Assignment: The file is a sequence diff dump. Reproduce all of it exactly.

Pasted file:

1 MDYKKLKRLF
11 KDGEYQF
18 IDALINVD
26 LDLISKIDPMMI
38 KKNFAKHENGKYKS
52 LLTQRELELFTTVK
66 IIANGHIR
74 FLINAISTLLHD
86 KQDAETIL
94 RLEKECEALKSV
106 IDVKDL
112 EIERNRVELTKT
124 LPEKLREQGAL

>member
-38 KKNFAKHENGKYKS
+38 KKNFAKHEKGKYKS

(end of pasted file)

1 MDYKKLKRLF
11 KDGEYQF
18 IDALINVD
26 LDLISKIDPMMI
38 KKNFAKHENGKYKS
52 LLTQRELELFTTVK
66 IIANGHIR
74 FLINAISTLLHD
86 KQDAETIL
94 RLEKECEALKSV
106 IDVKDL
112 EIERNRVELTKT
124 LPEKLREQGAL

>member
-38 KKNFAKHENGKYKS
+38 KKNFAKHEKGKYKS